The latest flight jacket gives pilots a real feel for flying

August 04, 1999

An unusual flight jacket that prods pilots in the torso could save their lives-and save the US Department of Defense more than $300 million a year in written-off aircraft, say researchers in Florida.

The new tactile flight jacket is designed to prevent pilots becoming disoriented when taking off at extreme accelerations from an aircraft carrier, for example, or when visibility is low. The sensory overload they experience, or the lack of visual clues, can cause fatal confusion.

Spatial disorientation can occur quite easily in aircraft for a number of different reasons, says Timothy Wright, a navy pilot who has overseen the development of the jacket at the Institute of Human and Machine Cognition at the University of West Florida in Pensacola. Planes taking off from aircraft carriers, for instance, are accelerated from zero to 240 kilometres per hour in just two seconds by a steam catapult. The sensation you experience when accelerated at this rate is likely to mislead rookie pilots, says Wright. "It makes you feel like the aircraft is pitching up when in fact it may not be."

This is because the pilots feel an unusually high force, typically about four times the force of gravity, pushing on their backs, but have few visual stimuli to help their brains correct the illusion, especially at night. Wright says that the tendency is for the pilot to try and bring the aircraft level by pointing it downward. "The worst-case scenario is you could push forward and fly into the water."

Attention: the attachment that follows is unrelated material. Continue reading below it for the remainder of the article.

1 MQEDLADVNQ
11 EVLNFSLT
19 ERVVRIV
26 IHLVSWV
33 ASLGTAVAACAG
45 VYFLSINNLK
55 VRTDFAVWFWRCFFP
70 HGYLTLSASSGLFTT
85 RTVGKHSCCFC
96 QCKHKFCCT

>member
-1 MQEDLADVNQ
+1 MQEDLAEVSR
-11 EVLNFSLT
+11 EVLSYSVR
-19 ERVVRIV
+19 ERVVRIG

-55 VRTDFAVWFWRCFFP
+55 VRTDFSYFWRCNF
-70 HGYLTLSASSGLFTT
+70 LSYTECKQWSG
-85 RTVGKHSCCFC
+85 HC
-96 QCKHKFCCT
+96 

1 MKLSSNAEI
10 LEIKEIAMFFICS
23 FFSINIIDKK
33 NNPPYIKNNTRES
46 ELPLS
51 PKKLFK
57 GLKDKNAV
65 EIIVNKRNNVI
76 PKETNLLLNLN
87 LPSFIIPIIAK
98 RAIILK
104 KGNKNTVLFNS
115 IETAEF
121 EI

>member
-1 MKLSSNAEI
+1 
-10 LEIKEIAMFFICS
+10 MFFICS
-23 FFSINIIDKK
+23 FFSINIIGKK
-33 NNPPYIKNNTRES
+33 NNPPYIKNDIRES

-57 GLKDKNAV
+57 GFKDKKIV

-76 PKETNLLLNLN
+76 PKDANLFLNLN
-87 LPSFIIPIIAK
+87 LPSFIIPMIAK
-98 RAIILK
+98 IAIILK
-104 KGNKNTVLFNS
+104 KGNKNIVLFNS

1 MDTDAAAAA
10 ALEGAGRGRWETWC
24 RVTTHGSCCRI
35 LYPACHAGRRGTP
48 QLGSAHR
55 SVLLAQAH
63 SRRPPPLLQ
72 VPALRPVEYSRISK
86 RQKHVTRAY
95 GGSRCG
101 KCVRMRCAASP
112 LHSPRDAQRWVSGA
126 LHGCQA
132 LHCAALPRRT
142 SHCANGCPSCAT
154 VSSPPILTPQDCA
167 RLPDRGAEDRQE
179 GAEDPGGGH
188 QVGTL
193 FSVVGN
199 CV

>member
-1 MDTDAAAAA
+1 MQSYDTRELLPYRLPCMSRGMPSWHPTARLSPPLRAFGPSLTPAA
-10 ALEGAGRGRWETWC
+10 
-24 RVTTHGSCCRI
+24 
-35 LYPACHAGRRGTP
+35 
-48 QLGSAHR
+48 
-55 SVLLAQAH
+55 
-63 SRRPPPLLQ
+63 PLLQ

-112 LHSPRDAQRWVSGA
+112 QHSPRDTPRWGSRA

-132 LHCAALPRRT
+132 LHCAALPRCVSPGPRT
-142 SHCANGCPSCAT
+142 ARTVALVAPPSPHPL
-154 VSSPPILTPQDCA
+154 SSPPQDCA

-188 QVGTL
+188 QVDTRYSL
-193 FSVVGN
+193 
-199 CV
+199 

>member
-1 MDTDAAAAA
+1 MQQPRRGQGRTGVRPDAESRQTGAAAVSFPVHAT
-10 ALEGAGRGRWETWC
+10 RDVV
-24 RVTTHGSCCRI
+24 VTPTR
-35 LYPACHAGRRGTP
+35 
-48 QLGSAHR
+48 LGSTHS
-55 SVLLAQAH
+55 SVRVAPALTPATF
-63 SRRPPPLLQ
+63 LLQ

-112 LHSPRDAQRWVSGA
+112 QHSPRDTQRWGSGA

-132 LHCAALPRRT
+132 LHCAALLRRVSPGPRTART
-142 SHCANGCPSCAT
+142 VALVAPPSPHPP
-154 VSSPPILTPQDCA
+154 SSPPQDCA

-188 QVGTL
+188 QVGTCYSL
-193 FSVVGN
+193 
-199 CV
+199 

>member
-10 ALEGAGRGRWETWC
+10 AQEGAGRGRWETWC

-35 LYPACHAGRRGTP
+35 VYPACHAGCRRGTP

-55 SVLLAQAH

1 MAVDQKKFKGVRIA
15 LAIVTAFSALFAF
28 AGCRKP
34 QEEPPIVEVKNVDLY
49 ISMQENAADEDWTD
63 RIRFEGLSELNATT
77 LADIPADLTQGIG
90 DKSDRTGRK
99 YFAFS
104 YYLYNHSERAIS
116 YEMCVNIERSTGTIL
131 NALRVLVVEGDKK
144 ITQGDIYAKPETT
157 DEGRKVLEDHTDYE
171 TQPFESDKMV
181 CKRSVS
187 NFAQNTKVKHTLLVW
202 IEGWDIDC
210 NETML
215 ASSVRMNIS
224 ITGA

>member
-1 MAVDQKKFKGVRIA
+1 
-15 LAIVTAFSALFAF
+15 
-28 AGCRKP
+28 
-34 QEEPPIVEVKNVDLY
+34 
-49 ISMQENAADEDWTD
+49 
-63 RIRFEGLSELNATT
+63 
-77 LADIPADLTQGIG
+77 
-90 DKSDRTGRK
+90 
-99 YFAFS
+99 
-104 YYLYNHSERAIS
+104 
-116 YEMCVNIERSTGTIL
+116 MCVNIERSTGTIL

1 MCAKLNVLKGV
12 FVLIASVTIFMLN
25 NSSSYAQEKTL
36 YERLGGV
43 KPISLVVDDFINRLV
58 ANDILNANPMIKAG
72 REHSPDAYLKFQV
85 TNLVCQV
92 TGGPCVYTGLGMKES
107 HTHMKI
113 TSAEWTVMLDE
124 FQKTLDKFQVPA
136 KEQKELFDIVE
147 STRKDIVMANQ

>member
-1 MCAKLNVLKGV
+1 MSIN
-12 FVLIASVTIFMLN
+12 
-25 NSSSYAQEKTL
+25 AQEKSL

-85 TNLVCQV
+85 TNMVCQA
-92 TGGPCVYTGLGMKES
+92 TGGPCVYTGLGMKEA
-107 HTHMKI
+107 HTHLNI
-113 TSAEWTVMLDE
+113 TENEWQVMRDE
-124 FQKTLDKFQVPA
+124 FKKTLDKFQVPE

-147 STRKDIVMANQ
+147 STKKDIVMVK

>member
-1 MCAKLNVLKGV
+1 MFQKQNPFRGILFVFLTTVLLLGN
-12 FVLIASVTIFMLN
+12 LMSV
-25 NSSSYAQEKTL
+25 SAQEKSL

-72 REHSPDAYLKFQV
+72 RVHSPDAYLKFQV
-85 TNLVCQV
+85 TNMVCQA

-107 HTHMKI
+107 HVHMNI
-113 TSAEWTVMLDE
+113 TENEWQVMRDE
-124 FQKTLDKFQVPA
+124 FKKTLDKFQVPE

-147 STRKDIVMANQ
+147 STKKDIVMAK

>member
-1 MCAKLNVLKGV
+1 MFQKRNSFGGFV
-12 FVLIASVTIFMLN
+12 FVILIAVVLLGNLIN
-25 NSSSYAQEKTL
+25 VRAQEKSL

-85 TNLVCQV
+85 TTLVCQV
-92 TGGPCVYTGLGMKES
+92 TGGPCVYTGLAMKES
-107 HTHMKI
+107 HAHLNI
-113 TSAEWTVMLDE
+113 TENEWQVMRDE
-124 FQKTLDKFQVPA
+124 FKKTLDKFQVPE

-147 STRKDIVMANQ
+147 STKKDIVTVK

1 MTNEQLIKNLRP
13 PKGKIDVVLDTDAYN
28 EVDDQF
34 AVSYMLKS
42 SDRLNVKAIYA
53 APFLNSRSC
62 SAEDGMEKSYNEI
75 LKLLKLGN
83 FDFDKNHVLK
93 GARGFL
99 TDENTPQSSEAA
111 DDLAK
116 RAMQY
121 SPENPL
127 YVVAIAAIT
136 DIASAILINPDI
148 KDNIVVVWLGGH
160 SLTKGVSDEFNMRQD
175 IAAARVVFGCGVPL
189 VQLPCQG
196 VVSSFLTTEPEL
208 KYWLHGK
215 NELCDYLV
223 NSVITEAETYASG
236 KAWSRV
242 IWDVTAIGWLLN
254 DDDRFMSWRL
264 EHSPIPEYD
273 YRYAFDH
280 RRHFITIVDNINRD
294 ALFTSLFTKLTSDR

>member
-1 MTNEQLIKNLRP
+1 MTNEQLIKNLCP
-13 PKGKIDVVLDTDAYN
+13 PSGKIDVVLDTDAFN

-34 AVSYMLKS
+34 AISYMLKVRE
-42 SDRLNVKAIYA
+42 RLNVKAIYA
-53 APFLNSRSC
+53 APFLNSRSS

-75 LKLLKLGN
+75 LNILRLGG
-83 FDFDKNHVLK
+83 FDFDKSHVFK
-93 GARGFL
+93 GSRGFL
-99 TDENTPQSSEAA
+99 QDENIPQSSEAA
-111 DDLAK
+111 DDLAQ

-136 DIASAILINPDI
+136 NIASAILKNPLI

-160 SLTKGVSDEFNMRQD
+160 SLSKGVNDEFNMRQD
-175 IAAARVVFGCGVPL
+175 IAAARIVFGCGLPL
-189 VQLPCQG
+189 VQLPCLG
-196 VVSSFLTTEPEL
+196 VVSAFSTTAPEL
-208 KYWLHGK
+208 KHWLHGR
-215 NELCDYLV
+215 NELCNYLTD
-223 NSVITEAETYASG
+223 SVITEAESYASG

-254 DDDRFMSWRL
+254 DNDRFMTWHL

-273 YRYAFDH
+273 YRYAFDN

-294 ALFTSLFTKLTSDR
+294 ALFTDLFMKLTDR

The team's answer is a jacket that gives the pilot sensory cues about the direction of the plane instantly, without having to check the instrument panel. Lined with pressure actuators, the jacket alerts the pilot when the plane ceases to be level by prodding part of his or her torso, depending on the direction of the plane. If the plane pitches 30 degrees to the left, for example, the jacket-called the tactile stimulation awareness system (TSAS)-will prod the pilot on the lower left side.

Part of the advantage of using tactile stimuli is that the human body needs no time to process touch: you instantly know where you are being touched. As Anil Raj, one of the researchers behind the jacket, says: "If someone pats you on the shoulder there is no cognitive process involved in knowing where they have hit you."

TSAS has already helped pilots improve their flight performance in hazardous conditions. One version alerted pilots to the whereabouts of enemy aircraft, tapping them on the shoulder to say "it's behind you". In another test, a group of helicopter pilots were blindfolded and asked to hover their aircraft at low altitude while maintaining a stationary position in a crosswind. Without TSAS jackets, pilots tended to drift by about seven metres, but when they were wearing them this distance was halved.
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Author: Duncan Graham-Rowe
New Scientist issue 7th August 99

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New Scientist

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